The course features but one significant flat of roughly five miles. The rest of the time you’re going either up or down. And it’s not just any up or down. Double-digit grades are more common than rattlesnakes out there. I saw 15% on the Garmin several times and saw 17% once. Knowing what was in store for me, I opted to go with a 34×27 low gear and while I was able to wind out the 50×12 a few times while on descents, I loved always having the right gear for the terrain at hand.
The Mulholland Challenge is unlike any other century ride containing more than 10,000 feet of climbing in that I can really only point to four sustained (5k or longer) climbs. And yet, you are (with the aforementioned exception) always going up or down. The often short, steep hills that came in such rapid succession had me flashing on the previous week’s Tour of Flanders.
The day’s big challenge comes at mile 75, the climb up Decker Rd. Readers who recall my reviews of the Specialized Tarmac and Roubaix bikes know that I decided to compare the two bikes in descending Decker for the post “The Crucible.” I’ve climbed Decker only one other time—during a previous edition of this ride.
The first two-thirds of the climb average a more than 12% gradient. There’s a long stretch of 15% near the bottom punctuated by a little 17% kicker, which is kind of like flushing lactic acid out of your legs with sulfuric acid. Honestly, you don’t notice a big change.
As organized rides go, this one is spectacularly difficult. There’s just no way to remember all the hills, unlike, say, The Markleeville Death Ride (or the Tour of the California Alps, depending on your affinity). Markleeville features five climbs and four of them are the two sides of two mountains, so you only need to remember three names. If you can’t remember that, the ride organizer is willing to pin the route sheet to your jersey, just like your homework assignment in grade school.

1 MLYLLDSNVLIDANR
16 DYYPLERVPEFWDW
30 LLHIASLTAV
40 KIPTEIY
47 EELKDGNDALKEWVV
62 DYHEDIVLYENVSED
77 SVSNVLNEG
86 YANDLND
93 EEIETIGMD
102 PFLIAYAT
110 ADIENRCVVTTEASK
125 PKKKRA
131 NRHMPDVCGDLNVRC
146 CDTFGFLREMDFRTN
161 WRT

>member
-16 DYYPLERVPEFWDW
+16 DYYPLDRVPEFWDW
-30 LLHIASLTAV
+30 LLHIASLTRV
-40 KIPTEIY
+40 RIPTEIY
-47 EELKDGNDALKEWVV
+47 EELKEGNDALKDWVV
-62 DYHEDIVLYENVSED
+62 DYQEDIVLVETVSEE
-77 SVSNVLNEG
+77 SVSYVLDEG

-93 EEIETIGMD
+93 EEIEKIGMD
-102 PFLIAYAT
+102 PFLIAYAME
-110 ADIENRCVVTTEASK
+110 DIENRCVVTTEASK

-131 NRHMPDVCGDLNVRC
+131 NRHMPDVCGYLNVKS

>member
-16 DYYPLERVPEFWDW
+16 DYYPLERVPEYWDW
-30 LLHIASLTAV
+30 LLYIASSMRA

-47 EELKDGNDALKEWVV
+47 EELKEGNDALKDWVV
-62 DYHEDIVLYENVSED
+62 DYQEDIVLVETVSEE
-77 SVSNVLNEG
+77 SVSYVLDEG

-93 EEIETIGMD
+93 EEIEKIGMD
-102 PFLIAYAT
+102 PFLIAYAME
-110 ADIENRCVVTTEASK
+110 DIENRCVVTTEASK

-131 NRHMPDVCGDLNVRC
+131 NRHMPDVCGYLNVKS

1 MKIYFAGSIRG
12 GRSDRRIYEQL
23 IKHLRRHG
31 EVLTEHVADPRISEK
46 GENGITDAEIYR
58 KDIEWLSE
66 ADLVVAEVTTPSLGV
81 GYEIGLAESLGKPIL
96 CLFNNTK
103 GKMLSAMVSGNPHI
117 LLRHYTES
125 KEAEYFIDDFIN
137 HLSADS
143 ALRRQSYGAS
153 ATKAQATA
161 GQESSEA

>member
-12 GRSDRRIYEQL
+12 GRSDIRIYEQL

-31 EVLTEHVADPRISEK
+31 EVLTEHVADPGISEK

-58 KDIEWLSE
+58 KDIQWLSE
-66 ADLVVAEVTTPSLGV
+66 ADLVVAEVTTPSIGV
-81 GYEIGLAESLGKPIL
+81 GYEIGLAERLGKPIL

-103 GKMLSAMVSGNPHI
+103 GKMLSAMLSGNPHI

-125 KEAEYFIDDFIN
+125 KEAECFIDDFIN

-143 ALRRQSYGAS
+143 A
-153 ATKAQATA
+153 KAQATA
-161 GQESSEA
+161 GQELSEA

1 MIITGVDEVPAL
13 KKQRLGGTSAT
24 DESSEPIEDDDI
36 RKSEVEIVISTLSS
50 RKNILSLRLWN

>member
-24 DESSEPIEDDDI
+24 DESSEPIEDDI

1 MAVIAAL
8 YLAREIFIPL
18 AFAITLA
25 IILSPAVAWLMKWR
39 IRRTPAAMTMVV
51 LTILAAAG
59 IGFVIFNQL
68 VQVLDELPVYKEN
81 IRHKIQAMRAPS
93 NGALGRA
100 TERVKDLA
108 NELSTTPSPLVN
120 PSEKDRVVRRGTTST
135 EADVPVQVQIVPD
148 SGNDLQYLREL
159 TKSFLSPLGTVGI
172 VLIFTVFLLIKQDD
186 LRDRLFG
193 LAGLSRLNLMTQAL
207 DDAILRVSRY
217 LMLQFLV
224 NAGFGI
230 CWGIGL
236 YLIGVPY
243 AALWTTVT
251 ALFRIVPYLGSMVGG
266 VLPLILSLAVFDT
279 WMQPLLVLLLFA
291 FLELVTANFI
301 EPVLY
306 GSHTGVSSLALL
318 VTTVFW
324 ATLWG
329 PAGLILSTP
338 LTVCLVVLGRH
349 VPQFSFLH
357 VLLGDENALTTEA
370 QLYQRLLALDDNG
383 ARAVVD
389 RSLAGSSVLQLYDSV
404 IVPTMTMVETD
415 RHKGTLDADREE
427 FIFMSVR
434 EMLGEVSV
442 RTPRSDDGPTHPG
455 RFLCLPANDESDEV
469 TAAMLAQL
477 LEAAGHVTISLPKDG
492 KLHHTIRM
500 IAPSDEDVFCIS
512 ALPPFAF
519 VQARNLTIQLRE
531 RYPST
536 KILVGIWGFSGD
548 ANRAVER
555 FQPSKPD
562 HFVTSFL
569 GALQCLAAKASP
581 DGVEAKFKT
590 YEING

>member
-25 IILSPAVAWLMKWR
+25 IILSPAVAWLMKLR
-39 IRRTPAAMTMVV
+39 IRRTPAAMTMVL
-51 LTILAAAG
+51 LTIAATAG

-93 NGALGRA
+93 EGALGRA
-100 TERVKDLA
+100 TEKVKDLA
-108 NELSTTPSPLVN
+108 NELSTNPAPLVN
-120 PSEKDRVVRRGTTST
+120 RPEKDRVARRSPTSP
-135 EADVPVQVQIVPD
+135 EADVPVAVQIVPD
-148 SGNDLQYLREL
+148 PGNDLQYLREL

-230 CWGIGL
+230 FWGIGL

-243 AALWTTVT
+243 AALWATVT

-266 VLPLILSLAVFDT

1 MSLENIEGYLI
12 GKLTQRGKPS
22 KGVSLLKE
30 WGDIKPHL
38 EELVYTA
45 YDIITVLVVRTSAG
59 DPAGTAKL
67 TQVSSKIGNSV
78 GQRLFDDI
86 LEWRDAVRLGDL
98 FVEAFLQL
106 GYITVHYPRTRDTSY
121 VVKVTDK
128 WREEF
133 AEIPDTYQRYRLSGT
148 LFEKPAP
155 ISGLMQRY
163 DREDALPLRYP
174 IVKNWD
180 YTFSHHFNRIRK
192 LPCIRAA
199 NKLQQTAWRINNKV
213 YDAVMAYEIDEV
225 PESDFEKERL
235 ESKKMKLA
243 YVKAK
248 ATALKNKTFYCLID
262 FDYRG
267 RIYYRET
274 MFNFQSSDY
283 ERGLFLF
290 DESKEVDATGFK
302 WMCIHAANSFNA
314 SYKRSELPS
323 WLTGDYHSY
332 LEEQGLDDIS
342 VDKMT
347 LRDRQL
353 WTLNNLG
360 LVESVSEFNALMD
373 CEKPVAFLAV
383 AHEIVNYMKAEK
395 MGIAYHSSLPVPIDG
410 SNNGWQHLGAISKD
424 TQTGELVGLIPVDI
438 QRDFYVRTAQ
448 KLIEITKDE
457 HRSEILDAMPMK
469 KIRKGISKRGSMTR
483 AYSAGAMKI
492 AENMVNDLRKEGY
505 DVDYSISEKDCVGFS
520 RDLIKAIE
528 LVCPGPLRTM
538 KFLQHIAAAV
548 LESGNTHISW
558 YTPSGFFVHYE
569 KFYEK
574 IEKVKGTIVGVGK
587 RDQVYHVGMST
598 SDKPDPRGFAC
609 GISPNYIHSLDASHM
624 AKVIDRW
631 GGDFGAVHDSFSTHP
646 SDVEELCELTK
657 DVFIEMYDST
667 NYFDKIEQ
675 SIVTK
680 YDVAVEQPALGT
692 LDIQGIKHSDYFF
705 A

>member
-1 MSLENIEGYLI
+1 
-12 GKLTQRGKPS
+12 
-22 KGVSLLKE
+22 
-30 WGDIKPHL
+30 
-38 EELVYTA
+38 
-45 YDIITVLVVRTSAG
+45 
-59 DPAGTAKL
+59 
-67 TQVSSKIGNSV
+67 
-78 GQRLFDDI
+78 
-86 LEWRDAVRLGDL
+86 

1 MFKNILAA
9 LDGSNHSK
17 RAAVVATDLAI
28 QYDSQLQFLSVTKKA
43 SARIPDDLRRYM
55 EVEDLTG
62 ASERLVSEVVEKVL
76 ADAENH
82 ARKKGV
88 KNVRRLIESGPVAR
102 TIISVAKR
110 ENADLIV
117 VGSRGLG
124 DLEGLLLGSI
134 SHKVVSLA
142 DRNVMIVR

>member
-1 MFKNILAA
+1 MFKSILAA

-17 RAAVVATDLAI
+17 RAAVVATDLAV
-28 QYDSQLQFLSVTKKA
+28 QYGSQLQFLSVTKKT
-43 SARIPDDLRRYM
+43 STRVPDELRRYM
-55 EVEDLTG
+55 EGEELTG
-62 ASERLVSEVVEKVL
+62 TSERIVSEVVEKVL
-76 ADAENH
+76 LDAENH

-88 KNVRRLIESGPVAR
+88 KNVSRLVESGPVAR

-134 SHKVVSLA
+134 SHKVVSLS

Psychologically, the lack of certainty that shrouds much of the course means you must concentrate and not be easily demoralized.
I’d love to see this ride run as a Gran Fondo. That’s literally the only way this thing could be improved upon. The food is good (Clif and Hammer products are available at every rest stop—no Country Time lemonade here!) and the course is well-marked. It is held at a perfect point in the spring, meaning you never know if it will be sunny and hot or overcast and cool. You’ve got to be prepared.
I did almost get my wish this year. A large group collected at the start waiting for 8:00 to start. Roughly 20 of us rolled out together. There was a big contingent of Velo 605 riders from Orange County (not just Newport but its pricier enclave Corona Del Mar) and they did much to drive the train the first 25 miles—until we hit the steeps of Topanga Canyon and then things, uh, things didn’t last.
As courses go, this one is right up there with Levi Leipheimer’s King Ridge Gran Fondo. It’s a shame the event isn’t better known. Do this ride and your opinion of Southern California riding will change for the better.